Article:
Re your final sentence above: I’d agree, but note that this is exactly the kind of silliness that I’m proposing we eliminate.

BR,

Keith

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Posted: 23 December 2008 08:26 AM   [ Ignore ]   [ # 667 ]  
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burt - 14 December 2008 03:18 PM

I dug the Spencer-Brown reference out of an old file.

“We take as given the idea of distinction and the idea of indication, and that we cannot make an indication without drawing a distinction.
“We take, therefore, the form of distinction as the Form.
“Distinction is perfect continence.
“That is to say, a distinction is drawn by arranging a boundary with separate sides so that a point on one side cannot reach the other side without crossing the boundary.  For example, in a plane space a circle draws a distinction.
“Once a distinction is drawn, the spaces, states, or contents on each side of the boundary, being distinct, can be indicated.
“There can be no distinction without motive, and there can be no motive unless contents are seen to differ in value. 
“If a content is of value, a name can be taken to indicate this value.
“Thus the calling of the name can be identified with the value of the content.”


Thanks for the digging. I think that the quote is all very well; but the first few lines seem to me to make its operative point. In Point 1 of ‘Truth?’ I agree with Spencer Brown about what we can see ourselves to have been doing, but try to offer the additional insight that we can see this to have always been wrong.

Best regards,

Keith

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Posted: 23 December 2008 03:07 PM   [ Ignore ]   [ # 668 ]  
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keith - 23 December 2008 01:06 PM

We know now, from the entire enormous, internally consistent and ultimately observation grounded body of our scientific knowledge, that these kinds of events don’t happen.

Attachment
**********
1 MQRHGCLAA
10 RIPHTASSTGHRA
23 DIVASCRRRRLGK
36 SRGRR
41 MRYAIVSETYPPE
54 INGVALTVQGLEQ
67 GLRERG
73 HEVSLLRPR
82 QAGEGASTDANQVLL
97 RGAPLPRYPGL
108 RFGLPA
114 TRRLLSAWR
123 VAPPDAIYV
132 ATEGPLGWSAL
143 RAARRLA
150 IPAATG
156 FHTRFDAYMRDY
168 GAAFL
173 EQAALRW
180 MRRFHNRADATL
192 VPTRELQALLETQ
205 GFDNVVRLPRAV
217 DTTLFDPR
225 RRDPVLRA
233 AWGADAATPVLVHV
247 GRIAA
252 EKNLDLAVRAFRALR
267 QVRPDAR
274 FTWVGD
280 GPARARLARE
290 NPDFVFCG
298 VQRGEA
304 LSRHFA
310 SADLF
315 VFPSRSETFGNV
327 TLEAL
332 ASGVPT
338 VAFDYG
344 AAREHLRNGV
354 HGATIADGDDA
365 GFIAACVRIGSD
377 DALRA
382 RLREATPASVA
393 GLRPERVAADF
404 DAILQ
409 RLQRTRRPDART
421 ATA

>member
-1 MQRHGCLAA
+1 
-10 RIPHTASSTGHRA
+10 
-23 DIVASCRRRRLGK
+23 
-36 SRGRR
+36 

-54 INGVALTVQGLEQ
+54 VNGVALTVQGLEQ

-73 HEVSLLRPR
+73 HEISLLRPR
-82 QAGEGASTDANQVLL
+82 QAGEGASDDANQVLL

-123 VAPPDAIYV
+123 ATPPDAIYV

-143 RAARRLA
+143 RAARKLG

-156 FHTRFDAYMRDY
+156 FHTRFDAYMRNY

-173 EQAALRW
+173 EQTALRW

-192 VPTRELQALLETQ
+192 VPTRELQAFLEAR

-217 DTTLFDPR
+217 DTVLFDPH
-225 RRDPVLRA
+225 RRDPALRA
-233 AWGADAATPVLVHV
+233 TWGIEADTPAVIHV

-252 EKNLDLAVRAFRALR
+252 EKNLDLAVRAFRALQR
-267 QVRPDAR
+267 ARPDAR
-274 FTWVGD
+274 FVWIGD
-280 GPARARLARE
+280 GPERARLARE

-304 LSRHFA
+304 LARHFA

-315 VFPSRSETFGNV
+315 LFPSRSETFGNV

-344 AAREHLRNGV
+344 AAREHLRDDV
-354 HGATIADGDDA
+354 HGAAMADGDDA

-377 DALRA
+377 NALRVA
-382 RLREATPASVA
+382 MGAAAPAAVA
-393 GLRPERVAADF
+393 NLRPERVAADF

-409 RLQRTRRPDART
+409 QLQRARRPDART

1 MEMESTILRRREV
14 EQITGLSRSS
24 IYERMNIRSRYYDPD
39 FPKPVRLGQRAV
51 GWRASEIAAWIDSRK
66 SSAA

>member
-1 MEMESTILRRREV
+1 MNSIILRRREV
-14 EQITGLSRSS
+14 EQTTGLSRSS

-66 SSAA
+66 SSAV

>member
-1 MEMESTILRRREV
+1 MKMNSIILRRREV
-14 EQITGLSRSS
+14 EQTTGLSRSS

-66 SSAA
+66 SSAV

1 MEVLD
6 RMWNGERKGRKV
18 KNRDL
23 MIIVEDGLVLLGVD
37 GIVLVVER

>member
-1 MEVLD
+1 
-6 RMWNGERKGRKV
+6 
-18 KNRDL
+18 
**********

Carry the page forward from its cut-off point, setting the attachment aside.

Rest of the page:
You quite simply do not “know” that these events never happened. You do not think they happened, and you are not convinced that they did happen, but you cannot truthfully say that you “know” that the miracles reported in the New Testament never did happen. And then to say that “(w)e know, exactly as surely as we can know anything, that they never did happen” is simply ridiculous. Miracles are claimed historical events, and in the case of the NT, events that happened, if at all, 2000 years ago. You simply cannot say that you “know” something about a claimed 2000-year-old historical event with the same certainty as something that happened today. Significant things that happened today are documented in ways that were not available 2000 years ago. Your level of knowledge about ancient events can NEVER equal the knowledge that you have about something that happened today. If your level of knowledge about historical events is less than your knowledge of current events, then your knowledge of historical events is simply not as absolute as you claim. And if your “knowledge” is not absolute, you could be totally wrong. Your post was an exaggeration.

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Posted: 23 December 2008 03:21 PM   [ Ignore ]   [ # 669 ]  
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Bruce,

“Not knowing” some 2,000+ year old events took place is true, but then assigning a small probability that something remotely associated with those events being reported accurately across 2,000 years seems reasonable. 

Gad, events taking place yesterday are often misreported, not taking into account multiple language translations and interpretations across 2,000 years.  Whatever happened to whom and when, and then reflected across multiple language interpretations and used as “evidence” would be thrown out of any court these days.  Biblical script is more akin to a Rorschach or TAT than anything else.

Dennis